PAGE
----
If you grew up in the 1980s and ’90s, chances are you were obsessed with at least one movie written or directed by John Hughes. In films like “Sixteen Candles,” “Ferris Bueller’s Day Off” and “National Lampoon’s Christmas Vacation,” Hughes fans saw teens who talked, dressed and related to the world like they themselves did. But few fans went to the lengths that Jason Diamond did to honor the writer-director-producer.

Diamond, now 36 and the sports editor at Rolling Stone, spent a large part of his 20s attempting to write the ultimate Hughes biography — without any qualifications, a publisher or access to the people who actually knew the late filmmaker. Needless to say, it didn’t work out, but Diamond still got a book out of it.

In “Searching for John Hughes: Or Everything I Thought I Needed to Know About Life I Learned From Watching ’80s Movies,” Diamond traces his Hughes obsession, from his troubled childhood in the suburbs of Chicago — the same suburbs where Hughes grew up and filmed many of his movies — and on to New York and his doomed quest to write the biography that never was. Peppered throughout the new memoir are references to and details about all the movies that meant so much to Diamond and helped him through some hard times.

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The first John Hughes movie Diamond saw was 1986’s “Pretty in Pink”; his teenage baby sitter showed it to him when he was a kid. “I was so taken by Molly Ringwald’s character,” Diamond says. “She was like my first idol. She’s so cool.”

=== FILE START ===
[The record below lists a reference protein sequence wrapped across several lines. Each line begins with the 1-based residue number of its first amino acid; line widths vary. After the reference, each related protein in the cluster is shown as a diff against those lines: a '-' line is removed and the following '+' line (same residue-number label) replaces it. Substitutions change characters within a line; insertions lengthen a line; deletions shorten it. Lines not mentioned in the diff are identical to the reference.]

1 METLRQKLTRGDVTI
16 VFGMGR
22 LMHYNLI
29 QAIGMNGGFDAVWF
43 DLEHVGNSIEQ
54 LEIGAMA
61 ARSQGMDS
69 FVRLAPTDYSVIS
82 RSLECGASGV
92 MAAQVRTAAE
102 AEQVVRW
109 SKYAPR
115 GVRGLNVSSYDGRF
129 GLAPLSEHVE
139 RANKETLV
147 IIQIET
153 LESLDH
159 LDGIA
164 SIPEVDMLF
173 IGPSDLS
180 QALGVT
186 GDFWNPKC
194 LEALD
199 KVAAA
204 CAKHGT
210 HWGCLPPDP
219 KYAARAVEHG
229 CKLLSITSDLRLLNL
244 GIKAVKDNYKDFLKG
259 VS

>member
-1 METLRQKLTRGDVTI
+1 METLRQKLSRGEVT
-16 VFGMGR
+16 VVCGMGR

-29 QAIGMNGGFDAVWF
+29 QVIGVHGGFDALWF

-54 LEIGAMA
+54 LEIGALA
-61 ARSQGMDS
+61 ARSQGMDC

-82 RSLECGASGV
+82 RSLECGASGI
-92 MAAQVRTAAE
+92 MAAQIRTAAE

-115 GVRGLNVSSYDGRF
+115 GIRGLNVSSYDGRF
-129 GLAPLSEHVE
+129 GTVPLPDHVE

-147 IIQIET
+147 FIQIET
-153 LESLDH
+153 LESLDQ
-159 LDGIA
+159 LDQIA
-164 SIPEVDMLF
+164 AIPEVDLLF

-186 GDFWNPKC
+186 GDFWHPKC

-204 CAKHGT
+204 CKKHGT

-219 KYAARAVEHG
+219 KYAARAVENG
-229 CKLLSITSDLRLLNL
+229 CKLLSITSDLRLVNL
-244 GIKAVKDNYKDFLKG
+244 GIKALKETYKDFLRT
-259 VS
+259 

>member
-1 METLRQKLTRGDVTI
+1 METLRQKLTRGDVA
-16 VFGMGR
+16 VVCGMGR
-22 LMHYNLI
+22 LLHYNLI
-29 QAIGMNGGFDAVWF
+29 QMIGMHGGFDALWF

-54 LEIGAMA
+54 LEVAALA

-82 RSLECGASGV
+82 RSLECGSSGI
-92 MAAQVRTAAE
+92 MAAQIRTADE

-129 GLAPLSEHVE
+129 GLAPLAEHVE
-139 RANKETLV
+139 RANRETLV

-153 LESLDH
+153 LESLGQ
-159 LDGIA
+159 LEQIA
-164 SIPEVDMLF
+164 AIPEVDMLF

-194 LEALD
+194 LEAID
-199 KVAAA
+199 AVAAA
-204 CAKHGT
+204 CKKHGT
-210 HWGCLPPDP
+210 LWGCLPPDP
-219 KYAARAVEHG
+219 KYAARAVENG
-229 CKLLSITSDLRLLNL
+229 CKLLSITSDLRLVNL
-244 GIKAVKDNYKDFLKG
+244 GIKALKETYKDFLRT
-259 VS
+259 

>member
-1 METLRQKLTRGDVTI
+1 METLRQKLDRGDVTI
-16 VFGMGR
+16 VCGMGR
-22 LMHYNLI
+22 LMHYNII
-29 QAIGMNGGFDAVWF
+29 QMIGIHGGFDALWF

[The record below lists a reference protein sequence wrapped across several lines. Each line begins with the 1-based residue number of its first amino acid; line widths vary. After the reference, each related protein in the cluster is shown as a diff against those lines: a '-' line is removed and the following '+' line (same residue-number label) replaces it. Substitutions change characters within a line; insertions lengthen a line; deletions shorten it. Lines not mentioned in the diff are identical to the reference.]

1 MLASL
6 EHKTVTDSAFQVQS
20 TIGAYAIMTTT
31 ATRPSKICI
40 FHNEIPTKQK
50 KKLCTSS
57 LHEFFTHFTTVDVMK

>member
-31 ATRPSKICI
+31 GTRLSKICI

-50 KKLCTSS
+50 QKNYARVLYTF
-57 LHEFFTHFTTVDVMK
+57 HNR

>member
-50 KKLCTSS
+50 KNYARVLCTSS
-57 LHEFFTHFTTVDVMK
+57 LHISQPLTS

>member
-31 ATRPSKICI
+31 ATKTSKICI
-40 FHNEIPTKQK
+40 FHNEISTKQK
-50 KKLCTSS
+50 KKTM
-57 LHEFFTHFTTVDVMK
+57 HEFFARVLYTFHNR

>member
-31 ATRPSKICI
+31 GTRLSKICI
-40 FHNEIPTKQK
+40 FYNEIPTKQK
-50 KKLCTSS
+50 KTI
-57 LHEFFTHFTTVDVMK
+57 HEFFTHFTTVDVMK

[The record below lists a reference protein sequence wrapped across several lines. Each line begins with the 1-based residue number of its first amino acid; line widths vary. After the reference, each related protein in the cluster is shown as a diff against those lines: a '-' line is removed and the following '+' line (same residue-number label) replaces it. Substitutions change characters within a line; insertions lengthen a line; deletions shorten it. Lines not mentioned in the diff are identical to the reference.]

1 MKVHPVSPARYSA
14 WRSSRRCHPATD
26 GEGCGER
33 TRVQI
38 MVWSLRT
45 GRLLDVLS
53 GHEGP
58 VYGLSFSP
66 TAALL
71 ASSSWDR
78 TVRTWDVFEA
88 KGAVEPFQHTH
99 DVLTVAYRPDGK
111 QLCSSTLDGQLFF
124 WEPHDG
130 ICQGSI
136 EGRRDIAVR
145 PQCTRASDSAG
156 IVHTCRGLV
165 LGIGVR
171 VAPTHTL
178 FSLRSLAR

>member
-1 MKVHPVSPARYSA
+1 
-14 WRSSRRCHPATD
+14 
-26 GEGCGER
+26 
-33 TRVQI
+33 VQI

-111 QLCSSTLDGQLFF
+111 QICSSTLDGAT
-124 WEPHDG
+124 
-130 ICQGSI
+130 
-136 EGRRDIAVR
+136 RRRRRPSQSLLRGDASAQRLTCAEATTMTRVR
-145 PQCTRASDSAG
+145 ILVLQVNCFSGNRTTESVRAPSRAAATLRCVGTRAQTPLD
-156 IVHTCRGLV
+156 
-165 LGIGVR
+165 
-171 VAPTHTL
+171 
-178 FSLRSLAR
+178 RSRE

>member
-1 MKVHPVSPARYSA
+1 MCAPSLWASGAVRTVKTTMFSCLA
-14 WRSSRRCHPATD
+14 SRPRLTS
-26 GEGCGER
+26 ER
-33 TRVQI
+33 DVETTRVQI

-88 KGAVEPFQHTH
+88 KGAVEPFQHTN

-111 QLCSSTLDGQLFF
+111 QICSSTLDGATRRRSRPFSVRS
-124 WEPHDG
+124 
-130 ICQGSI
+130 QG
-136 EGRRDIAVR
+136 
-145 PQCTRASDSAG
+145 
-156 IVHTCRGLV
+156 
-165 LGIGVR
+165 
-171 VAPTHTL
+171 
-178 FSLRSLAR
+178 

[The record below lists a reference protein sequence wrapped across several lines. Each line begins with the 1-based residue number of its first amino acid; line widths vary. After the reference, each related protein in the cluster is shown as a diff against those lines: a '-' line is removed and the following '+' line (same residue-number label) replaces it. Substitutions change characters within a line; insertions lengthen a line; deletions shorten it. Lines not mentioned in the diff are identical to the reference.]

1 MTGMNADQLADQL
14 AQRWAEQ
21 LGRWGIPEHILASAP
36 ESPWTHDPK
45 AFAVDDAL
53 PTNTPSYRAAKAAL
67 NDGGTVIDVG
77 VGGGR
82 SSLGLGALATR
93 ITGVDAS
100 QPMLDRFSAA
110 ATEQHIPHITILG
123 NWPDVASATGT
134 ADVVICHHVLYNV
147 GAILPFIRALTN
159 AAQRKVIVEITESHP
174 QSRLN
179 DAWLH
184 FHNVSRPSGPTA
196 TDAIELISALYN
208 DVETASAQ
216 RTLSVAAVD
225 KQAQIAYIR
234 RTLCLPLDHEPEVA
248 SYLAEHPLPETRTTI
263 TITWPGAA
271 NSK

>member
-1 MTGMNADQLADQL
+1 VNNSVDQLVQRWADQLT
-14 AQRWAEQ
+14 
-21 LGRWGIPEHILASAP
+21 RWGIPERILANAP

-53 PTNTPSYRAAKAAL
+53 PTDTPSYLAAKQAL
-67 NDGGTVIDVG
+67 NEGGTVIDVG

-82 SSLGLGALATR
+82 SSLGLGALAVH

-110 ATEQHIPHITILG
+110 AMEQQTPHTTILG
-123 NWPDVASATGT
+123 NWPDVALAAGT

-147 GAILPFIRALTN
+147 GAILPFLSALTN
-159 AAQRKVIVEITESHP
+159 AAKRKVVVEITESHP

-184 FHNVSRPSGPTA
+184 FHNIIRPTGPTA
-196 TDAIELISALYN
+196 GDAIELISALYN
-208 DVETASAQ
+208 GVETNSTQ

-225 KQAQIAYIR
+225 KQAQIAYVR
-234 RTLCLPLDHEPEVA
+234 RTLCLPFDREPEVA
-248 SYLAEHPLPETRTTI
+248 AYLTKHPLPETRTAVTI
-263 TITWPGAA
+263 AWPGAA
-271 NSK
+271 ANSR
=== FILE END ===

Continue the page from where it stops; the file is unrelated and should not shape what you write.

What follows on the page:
Diamond was hooked, and he found himself relating to more and more characters that Hughes had created. He was like weirdo Allison in “The Breakfast Club,” while the jocks at his school reminded him of Jake Ryan from “Sixteen Candles.” Diamond began watching “Planes, Trains and Automobiles” every Thanksgiving — a tradition he still keeps. These were the movies that got Diamond through childhood abuse, his parents abandoning him when he was a teenager, and years of depression. Then there was the Hughes biography.

“I had no idea what I wanted to do with that biography,” Diamond says. “I wanted to put the whole kitchen sink in there, plus the cabinet, and the fridge, all into one book.” Diamond still loves Hughes — who died in 2009 at the age of 59 — and the man’s movies, of course, but in a healthier way. (He’s not secretly stalking any actors anymore.)

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Diamond now lives in Brooklyn, but he likes to go back to the Chicago suburbs every now and again and drive to Cameron’s glass house from “Bueller” or the church where Samantha’s sister got married in “Sixteen Candles.” “I find excuses to go back there,” Diamond says, adding that he took his wife last year to show her where he grew up … with a stop at the “Home Alone” house.

Politics and Prose, 5015 Connecticut Ave. NW; Fri., 7 p.m., free.

More things to do in D.C. this week:

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